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Missouri Sen. Expects Delayed, But Positive, Results from Anti-Steering Bill Hearing

While Sen. Wes Shoemyer, the sponsor of an anti-steering bill in Missouri, doesn't expect this week's public hearing to necessarily lead to the passing of the bill, he says a dialogue began with the hearing that he hopes will have positive results in the future. The Small Business, Insurance & Industrial Relations Committee reviewed Senate Bill 775, which would require insurers to inform vehicle owners immediately on first contact that they have the right to choose the repair facility of their choice to repair their vehicles, yesterday during a public hearing.

"We have definitely [received] the attention of the major insurers in the state of Missouri," he told glassBYTEs.comô/AGRR this afternoon. "In fact, I had some [insurance company representatives] come by my office after the hearing. While I do not believe this bill will move through the Senate this year, they want to sit down and have some talks."

"If we can identify and work on something and come to some agreement on steering and how it is presented to claimants to regard to their choices, I think we can make some moves," Shoemyer added.

Shoemyer said that during the hearing, he compared the automotive repair industry and the alleged steering that takes place to the healthcare industry.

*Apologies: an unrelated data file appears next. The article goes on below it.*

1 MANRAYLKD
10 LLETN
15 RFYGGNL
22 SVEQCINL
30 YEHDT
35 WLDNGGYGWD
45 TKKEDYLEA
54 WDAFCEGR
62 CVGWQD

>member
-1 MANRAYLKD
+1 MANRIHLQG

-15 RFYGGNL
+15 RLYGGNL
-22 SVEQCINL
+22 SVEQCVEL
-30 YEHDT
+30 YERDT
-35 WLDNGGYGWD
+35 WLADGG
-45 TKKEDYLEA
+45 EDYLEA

"What I told the committee is that if you think healthcare is screwed up, [the insurance industry] is trying to HMO the collision repair industry," he said. "It's managed care. If you think it's screwed up, well, just wait."

However, the committee is not one that is normally friendly to bills that legislate the insurance industry, he noted.

"My guess is, to be honest, that the chairman of that committee tends to be more friendly to the insurance committee than to the collision industry," he said. "So the greatest opportunity for this legislation to happen is if another piece of legislation comes up that I could offer an amendment to."

Shoemyer said he isn't currently watching any particular bills for this opportunity-but is watching the calendar as various bills show up on it.

"We don't get the calendar until a day ahead of time," he said.

He also said when the process started for this particular bill (and others), he remains aware that bills usually are not passed until one to three years post-introduction.

"We always try to put that whole load of hay in the barn, but the realization is that we have to go one bale at a time," Shoemeyer said.

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